Lunch Counter, Swinery follow Culinary Communion to oblivion

Culinary Communion House, in happier days. Photo by Wendi.
Culinary Communion House, in happier days. Photo by Wendi.
The Culinary Communion/Swinery/Lunch Counter saga continues. Last month, Culinary Communion, the cooking school located at 2524 Beacon Avenue South, announced via a farewell letter from owners Gabriel Claycamp and Heidi Kenyon that they would be closing because of a combination of the bad economy, and permitting issues with the city involving required exits in the basement. However, at that point the Swinery and the Lunch Counter (both located in the same building, and also owned by Claycamp and Kenyon) were expected to stay open. (The Swinery, however, has had its own run-ins with regulators, including a recent situation involving Swinery meat being supplied to a Fremont restaurant without proper permits in place for doing so.)

The “dramatic tale of oh!”, as Nancy Leson put it in her All You Can Eat blog at the Seattle Times, was not yet over. This week Claycamp sent out an email stating that King County has now given him permission to sell the Swinery’s bacon legally. But on the other hand, they have now lost their lease and “will be for sure out of the building by the end of the month.” Lunch Counter? Closed. (That was fast.) Swinery? Sort of closed, but they say they have “24 days to make and sell some bacon,” along with t-shirts that read “BACON PIMP.”

And this is where the situation gets even more convoluted. While the Swinery now has a permit to sell bacon (and only bacon, no other cured meats) legally, the annual permit to run a restaurant/food establishment from the Culinary Communion House on Beacon Avenue expired on March 31. The bacon-selling permit assumes that the bacon will be sold from a legally-permitted establishment, which CC House is not. Unfortunately, the fees to renew CC House’s restaurant permit are not pro-ratable, so Gabriel and Heidi would have to pay either a year’s fee or a six-month seasonal fee to be able to sell bacon they plan to sell for the rest of April.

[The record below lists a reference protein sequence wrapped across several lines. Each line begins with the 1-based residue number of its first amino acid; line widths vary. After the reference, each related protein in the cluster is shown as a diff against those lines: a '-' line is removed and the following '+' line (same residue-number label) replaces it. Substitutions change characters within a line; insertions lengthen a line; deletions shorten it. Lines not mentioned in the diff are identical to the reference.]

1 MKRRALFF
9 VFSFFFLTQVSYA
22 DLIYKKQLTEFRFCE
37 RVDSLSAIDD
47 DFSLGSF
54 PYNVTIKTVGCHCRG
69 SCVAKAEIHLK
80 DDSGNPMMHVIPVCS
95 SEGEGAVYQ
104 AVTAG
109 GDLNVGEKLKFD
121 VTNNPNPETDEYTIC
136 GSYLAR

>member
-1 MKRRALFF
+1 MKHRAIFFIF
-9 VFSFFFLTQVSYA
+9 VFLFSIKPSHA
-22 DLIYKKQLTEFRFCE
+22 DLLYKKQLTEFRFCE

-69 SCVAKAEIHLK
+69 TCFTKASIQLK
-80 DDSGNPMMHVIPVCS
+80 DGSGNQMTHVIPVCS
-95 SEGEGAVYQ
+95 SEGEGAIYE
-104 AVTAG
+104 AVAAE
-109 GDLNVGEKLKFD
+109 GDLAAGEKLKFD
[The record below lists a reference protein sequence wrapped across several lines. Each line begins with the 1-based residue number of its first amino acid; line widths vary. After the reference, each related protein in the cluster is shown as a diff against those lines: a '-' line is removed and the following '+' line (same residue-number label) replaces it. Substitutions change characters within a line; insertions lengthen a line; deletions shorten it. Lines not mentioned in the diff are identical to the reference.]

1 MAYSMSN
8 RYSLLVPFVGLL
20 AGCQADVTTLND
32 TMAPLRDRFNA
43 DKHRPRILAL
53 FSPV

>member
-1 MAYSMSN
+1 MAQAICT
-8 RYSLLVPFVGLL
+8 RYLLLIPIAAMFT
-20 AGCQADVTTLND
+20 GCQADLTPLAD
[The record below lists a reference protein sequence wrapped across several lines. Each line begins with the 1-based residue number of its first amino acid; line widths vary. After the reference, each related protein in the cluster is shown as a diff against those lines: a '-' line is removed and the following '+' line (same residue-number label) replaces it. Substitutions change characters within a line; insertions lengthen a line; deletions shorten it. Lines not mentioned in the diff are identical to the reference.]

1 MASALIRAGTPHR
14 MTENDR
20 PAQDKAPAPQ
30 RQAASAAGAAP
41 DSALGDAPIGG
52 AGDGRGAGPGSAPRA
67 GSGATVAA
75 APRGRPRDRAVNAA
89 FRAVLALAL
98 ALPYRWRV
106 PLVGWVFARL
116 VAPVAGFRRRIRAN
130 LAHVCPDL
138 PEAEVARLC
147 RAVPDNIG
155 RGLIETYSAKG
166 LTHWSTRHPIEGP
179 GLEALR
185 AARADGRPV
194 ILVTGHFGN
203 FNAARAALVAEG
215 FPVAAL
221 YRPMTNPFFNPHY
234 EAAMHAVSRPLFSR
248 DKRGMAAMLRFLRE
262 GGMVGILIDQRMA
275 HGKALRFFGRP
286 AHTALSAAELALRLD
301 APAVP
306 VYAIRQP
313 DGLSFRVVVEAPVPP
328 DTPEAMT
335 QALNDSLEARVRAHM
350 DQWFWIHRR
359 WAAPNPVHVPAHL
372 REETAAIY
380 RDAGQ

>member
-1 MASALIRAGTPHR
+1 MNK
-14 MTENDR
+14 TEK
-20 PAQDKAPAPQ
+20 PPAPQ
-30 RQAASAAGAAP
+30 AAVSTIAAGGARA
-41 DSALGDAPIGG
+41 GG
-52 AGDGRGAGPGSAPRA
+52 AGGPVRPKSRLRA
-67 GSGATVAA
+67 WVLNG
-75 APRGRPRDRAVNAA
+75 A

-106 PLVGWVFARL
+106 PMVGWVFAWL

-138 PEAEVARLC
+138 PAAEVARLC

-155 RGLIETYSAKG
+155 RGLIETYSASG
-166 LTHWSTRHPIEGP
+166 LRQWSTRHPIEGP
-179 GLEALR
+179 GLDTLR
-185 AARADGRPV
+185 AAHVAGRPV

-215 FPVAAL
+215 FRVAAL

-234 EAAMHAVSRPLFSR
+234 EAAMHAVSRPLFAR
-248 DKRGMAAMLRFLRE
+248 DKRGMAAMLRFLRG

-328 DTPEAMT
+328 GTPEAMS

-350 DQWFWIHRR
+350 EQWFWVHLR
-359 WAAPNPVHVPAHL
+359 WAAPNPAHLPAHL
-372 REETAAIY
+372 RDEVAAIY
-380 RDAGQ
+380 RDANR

Claycamp has also withdrawn his application to sell at farmers’ markets, so the Ballard Farmers’ Market sales mentioned on the Swinery web site won’t be happening, nor will any other market sales.

There are more messy details, both in Leson’s story and from Rebekah Denn in Eat All About It.

The one result we can be sure of at the moment is that the Culinary Communion House on Beacon is going to be very vacant, very soon. Perhaps a nice pizza restaurant could open there instead?

4 thoughts on “Lunch Counter, Swinery follow Culinary Communion to oblivion”

  1. I only know what the rumor mill says the rent on that space is, but if the number I heard is true it’s not likely to be filled by anyone with a solid business plan anytime soon. I only hope the landlords didn’t go in over their heads with the renovations and can afford to rent it out for something like Beacon Hill prices. Otherwise, instead of being an anchor of the business district, it will return to its former status as a vacant property pulling the business down.

  2. The close of the CC was sad enough, and now the swinery and lunch counter news feels like raw lemon on chapped lips. Without commenting on their business plan and permit/code violations, as a neighbor, it’s sad to see such good, local retail go down because of legalities.

    This unfortunately will likely leave us with another vacancy in the core N Beacon “retail zone.” Like others, I am wishing for 1) PIZZA and tap house, 2) breakfast spot, 3)pub, 4) wine bar, 5) or a place like Central Cinema, however I am not optimistic.

    Did anyone read the Seattle Times article re the undeveloped and or lack of development along the MLK section of Link? It mostly blames the economy, but there are some larger underlying reasons.

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